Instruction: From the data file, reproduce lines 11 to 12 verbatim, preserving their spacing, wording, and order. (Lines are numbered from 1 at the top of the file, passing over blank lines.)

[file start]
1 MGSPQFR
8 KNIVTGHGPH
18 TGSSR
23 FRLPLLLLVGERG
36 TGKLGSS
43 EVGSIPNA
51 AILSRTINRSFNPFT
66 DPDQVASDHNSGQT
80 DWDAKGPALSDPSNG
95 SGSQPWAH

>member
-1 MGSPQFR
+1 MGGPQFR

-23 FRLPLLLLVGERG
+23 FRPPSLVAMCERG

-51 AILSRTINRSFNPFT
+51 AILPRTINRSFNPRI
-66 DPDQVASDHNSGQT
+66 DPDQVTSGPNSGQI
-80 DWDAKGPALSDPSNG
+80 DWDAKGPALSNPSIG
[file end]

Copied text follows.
>member
-1 MGSPQFR